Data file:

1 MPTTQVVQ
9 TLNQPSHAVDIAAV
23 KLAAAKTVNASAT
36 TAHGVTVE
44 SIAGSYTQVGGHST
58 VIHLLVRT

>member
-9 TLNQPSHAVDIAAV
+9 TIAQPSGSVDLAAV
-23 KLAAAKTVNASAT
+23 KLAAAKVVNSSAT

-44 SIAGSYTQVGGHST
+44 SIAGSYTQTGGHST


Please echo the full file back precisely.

1 MPTTQVVQ
9 TLNQPSHAVDIAAV
23 KLAAAKTVNASAT
36 TAHGVTVE
44 SIAGSYTQVGGHST
58 VIHLLVRT

>member
-9 TLNQPSHAVDIAAV
+9 TIAQPSGSVDLAAV
-23 KLAAAKTVNASAT
+23 KLAAAKVVNSSAT

-44 SIAGSYTQVGGHST
+44 SIAGSYTQTGGHST